Where is our Jewish GPS?

Our rabbis are so busy remembering Amalek as a center piece of their Jewish teaching, they are forgetting Hillel’s "What is hateful to you, do not do to your neighbor."

Foreign workers children 311 R (photo credit: Reuters)
Foreign workers children 311 R
(photo credit: Reuters)
It is not hard for me to remember what Amalek did, the enemy that preys on the weak. “Remember what Amalek did to you on the way as you came out of Egypt” (Deuteronomy 25: 17-18).
I see Amalek every day; on the bus, in the grocery store, in the news and within myself. Amalekism is a cowardly attack on the helpless who are “stragglers at your rear” – those whom we turn our backs to as we move forward.
Racist attacks against Israeli Arabs are Amalekitish acts. There is just no way to justify discrimination against 21 percent of the population.
Rabbis who publish racist proclamations against minorities are turning their backs on our collective DNA, and our calling as a people. A religious leader who plans to deport hundreds of children born here asserts that he does so to maintain the Jewish character of the state. But by deporting these children, he is detracting from its Jewish character. These rabbis who are supposed to be our spiritual guides clearly have an effect on public opinion on the streets and in political parties.
On Tuesday, the Knesset brought up the “Nakba bill.” We, as Jews, recognize the significance of tradition, history and memory for our peoplehood. This bill and the trend of hostile bills of which it is a part is tragic and ironic. It both represses Israeli Arab identity by attempting to erase part of their collective memory and misrepresents Judaism as a xenophobic religion.
SOME RABBIS are manipulating Judaism to overturn democratic principles, paving the way for the secular leadership to push laws that can be seen as undemocratic.
Just a few months ago, while over 50 municipal rabbis and 200 others endorsed the infamous “Rabbis’ Letter” banning rental to non-Jews in Israel, a bill appeared seeking to give authority to small towns to ban people from moving in if they do not match the “social fabric” of the community.
These bills show cowardice. Those in favor of them think that they will make Israel stronger, protect its democracy from enemies, uniting us as a people with a unified history so that we will not perish.
Why is it that those insisting on keeping the “Jewish” in “Jewish and democratic” are so ready to throw away the “democratic?” How can we protect our Jewish identity if we seek to betray the teachings of thousands of years? These bills were written is fear. They show an inability for people to face the “other” – Arabs, children of foreign workers, refugees, and all minorities in Israel. They show reactionary thinking when we should be focused on progress.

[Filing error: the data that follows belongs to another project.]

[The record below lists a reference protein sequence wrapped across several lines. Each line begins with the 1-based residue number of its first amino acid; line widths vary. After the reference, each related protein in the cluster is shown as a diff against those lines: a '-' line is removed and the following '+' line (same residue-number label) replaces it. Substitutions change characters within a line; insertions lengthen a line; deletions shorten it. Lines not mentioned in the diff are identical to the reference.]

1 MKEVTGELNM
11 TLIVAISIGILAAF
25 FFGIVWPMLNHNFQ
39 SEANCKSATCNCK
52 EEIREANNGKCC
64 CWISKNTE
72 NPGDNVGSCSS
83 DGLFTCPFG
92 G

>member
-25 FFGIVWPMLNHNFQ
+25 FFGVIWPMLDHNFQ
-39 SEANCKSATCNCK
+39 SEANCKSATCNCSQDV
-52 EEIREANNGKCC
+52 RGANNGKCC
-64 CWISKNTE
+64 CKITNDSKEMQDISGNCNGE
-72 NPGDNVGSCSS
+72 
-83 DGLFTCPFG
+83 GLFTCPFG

THIS TYPE of thinking has some rabbis remembering Amalek as a center piece of their Jewish teaching. They embellish and expand on the evil of the original Amalekites, and count as Amalek world leaders, Arab leaders and even Israeli leaders who disagree with their worldview. I would recommend doing less remembering of Amalek and more remembering of the quintessential Jewish teachings of Hillel: “What is hateful to you, do not do to your neighbor; that is the whole Torah...” (B. Shabbat 31a).
Delving too deeply into the actions of Amalek may drive us to resemble them.
A Jew should not shirk the responsibility of emulating his God and showing mercy and compassion in his pursuit of justice.
“Hatikva,” our anthem, wishes us to be a free people in our land. The love of power is the love of self, but the love of liberty is the love of others. If we give up on that, we lose our Jewish GPS.
Israel is the only Jewish state on the planet. It is our only attempt in modern times to build a sovereign state on Jewish values. This state is struggling to agree on the Jewish values that should guide the beginning of Redemption in our 63-year-old country.
On Monday, we marked the International Day for the Elimination of Racial Discrimination and I am convinced that discrimination and incitement against minorities are antithetical to Judaism, and should be eradicated from our discourse. Anyone who believes that Pessah cleaning should also involve the removal of minorities from our midst is destroying the Jewish soul.
The writer is executive director of the Israel Religious Action Center of the Reform Movement and president of Women of the Wall.